Evelyn Conlon was born in County Monaghan, Ireland, educated there and briefly at University College Dublin. She travelled extensively in Australia and Asia before returning to Ireland and National University of Ireland, Maynooth, where as well as getting her degree and Diploma in Education she started its Creche in 1976. She has published three novels: Stars in the Daytime, A Glassful of Letters and Skin of Dreams, the last of which deals with the issue of Capital Punishment and led her to research on death row in the United States.
Conlon has published three collections of short stories: My Head is Opening, Taking Scarlet as a Real Colour (the title story of which was performed at Edinburgh Theatre Festival and translated into Tamil) and Telling, New and Selected Short Stories. Her latest novel Records on Globe Street, deals with the story of the 4000-plus Great Famine orphan girls who were sent from Ireland to Australia on 21 ships between 1848 and 1850; it will be launched in the NSW Houses of Parliament, Sydney, in August 2013. She is currently completing a collection of short stories.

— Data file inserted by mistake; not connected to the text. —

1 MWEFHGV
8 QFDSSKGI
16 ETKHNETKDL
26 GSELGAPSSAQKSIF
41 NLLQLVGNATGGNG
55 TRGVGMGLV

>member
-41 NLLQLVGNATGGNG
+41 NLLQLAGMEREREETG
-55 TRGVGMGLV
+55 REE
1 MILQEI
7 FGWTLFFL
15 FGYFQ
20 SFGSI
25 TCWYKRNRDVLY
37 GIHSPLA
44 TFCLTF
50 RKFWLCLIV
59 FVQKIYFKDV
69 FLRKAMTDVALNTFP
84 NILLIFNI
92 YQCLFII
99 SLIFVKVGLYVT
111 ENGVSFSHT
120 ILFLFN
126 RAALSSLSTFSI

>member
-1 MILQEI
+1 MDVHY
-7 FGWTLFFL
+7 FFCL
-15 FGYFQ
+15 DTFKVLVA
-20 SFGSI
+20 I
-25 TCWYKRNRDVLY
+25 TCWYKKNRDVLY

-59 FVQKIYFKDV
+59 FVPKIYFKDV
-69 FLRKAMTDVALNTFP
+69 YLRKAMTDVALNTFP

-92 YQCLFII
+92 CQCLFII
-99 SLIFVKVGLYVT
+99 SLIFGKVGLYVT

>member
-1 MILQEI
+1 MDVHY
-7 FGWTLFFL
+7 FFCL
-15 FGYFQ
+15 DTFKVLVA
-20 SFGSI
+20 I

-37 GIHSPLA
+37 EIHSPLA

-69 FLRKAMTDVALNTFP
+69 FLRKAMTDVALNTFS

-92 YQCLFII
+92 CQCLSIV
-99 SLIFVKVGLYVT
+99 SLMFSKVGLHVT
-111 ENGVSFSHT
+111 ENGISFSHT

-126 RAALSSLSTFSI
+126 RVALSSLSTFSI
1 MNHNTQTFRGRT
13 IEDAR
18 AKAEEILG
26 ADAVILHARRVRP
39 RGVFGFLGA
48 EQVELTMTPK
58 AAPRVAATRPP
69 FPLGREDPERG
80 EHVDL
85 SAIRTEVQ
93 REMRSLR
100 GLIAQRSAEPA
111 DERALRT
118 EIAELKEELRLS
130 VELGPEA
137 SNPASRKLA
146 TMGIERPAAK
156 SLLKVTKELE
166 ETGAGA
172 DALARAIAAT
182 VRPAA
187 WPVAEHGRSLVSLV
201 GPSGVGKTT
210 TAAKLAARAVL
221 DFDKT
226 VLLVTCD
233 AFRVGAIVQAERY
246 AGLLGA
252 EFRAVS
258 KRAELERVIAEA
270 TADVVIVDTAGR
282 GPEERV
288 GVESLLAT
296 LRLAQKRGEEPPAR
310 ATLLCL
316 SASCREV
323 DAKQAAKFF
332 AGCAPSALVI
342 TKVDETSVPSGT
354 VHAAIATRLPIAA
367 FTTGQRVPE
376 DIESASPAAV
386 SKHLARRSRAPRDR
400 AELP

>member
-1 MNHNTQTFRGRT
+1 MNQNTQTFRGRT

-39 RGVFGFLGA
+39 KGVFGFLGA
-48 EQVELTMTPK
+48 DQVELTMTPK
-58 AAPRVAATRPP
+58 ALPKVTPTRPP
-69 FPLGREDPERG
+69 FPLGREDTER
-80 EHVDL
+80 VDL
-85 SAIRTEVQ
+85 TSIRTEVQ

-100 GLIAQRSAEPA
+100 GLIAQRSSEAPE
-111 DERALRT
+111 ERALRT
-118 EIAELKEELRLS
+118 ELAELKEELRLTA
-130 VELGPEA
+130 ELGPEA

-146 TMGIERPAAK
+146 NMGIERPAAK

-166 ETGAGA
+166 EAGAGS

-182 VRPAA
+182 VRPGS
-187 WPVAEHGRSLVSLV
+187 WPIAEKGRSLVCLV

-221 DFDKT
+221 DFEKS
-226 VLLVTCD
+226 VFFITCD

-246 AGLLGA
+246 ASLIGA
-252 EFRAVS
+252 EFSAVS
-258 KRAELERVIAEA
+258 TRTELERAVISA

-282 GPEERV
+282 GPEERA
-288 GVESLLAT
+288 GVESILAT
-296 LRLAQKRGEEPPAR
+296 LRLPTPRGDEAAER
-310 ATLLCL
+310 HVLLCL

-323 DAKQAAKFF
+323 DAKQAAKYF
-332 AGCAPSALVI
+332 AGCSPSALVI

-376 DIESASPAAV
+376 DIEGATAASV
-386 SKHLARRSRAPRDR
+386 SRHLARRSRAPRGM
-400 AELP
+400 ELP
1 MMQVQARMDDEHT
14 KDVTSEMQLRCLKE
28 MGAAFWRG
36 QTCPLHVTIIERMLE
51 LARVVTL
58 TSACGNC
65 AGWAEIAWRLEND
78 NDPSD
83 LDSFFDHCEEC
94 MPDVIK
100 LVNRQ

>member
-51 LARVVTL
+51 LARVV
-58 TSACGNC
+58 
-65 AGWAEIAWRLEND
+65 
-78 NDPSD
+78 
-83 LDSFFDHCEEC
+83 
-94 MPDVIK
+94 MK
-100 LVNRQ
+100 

Evelyn Conlon has also (variously) compiled and edited four books: An Cloigeann is a Luach (writings from Co. Limerick), Cutting the Night in Two (an anthology of short stories by 20th century Irish women), Annaghmakerrig (an anthology of work from residents of Annaghmakerrig Artists' Retreat in Co. Monaghan) and Later On (an anthology of fact, fiction and poetry as a memorial work thirty years after the Monaghan Bombing); the latter book has been used as the cornerstone of a series of lectures in the University of Bologna-Forli on The Language of War. Her short stories have been anthologised and translated into several languages including Italian, Tamil, French and German. She has given readings throughout the world (Britain, the USA, Australia, Japan, Indonesia among these), she has been writer-in-residence at many literary and other seasonal schools in Ireland and resident artist at Mishkanot Sha'ananim, Jerusalem. She is a regular broadcaster of her essays on National radio in Ireland and is a member of Aosdána, the organization of Irish artists.